New hope and new purpose: Kanagarasa’s story

Kanagarasa, from Sri Lanka, has lived with the effects of leprosy for many years.
Kanagarasa, from Sri Lanka, has lived with the effects of leprosy for many years. Photo: Ruth Towell/Leprosy Mission

As a young man, Kanagarasa considered himself very fortunate, happily married with two sons and working as a fisherman in northern Sri Lanka. But everything changed for them in the 1980s when civil war forced the family to leave everything behind. Displaced and moving between refugee camps, they lost their livestock and possessions – yet this only marked the beginning of a time full of hardship for Kanagarasa.

While living in one of the camps, he started to notice strange patches on his skin and swelling in his arms and legs. But Kanagarasa’s concern for his health was soon eclipsed by the death of one of his sons. As the family dealt with their grief, Kanagarasa and his wife realised that the symptoms he was experiencing could be signs of leprosy. The stigma of the disease was so great that she left her husband, taking their surviving son with her.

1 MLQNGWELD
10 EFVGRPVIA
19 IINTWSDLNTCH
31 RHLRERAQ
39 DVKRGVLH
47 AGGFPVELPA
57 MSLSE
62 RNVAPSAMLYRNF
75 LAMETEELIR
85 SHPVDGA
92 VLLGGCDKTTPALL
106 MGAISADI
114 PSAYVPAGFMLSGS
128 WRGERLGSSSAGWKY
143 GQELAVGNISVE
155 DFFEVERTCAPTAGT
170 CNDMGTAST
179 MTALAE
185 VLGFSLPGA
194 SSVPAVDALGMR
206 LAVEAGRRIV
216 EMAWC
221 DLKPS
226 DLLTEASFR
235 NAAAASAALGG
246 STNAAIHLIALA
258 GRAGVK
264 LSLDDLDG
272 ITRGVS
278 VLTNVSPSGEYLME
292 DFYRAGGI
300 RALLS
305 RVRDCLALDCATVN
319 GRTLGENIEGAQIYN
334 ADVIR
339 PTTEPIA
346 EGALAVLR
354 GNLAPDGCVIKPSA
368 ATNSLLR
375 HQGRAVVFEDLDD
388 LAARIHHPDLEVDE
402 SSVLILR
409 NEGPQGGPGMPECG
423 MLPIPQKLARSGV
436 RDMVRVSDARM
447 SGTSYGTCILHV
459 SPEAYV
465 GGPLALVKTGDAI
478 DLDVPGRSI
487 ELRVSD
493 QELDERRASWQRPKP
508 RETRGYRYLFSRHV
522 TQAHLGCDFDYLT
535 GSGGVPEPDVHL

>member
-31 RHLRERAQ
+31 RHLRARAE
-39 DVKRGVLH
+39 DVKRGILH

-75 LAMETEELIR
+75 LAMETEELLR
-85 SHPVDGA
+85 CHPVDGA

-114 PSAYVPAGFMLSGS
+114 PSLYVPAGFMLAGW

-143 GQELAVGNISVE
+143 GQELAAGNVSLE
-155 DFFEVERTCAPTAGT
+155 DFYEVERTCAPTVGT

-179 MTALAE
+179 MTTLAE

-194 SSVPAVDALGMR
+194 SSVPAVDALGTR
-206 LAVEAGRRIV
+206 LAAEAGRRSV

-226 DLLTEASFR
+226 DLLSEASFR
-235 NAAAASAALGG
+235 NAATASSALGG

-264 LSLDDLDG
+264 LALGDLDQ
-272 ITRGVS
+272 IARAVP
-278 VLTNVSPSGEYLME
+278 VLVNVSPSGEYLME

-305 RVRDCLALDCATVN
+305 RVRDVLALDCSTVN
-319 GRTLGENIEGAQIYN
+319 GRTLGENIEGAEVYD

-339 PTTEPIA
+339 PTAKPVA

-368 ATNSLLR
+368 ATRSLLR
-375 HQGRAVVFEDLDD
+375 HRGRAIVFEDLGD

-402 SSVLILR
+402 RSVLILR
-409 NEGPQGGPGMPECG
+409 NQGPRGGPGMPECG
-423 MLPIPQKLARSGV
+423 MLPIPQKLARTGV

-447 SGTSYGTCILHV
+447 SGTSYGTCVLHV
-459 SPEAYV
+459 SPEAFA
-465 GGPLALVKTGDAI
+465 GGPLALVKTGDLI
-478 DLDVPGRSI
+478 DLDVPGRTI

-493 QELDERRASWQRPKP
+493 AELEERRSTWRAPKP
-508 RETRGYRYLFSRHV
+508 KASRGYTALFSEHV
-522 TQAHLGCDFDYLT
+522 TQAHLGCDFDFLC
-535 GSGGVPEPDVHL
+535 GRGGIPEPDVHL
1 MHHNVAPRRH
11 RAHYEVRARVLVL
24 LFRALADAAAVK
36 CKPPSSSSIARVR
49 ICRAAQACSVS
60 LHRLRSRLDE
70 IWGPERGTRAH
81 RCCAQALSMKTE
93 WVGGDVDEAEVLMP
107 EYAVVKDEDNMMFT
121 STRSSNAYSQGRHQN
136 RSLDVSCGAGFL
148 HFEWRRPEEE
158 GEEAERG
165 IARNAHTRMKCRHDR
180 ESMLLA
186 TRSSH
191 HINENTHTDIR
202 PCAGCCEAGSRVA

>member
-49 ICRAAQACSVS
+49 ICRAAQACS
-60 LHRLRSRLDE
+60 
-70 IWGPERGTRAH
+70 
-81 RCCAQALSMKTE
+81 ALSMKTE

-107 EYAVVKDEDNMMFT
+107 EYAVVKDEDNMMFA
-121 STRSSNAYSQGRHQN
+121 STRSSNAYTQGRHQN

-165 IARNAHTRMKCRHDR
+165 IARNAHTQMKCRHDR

Some time afterwards, Kanagarasa heard that his other son had also died. In such a short time, he had lost everything he had known and was facing the consequences of leprosy. It’s difficult to imagine just how devastated he must have felt.

“It was hard to understand why God would give me these circumstances,” he said.

In the years that followed, Kanagarasa’s hands began to claw; he lost sensation in his feet and developed foot drop, then ulcers. It was at this point – in 2013 – that he finally sought treatment, having avoided it for so long because of the prejudice surrounding a leprosy diagnosis. Thankfully, receiving the cure meant that Kanagarasa’s leprosy would no longer progress, but delayed treatment coupled with the many challenges he had faced over the years meant he needed lasting support.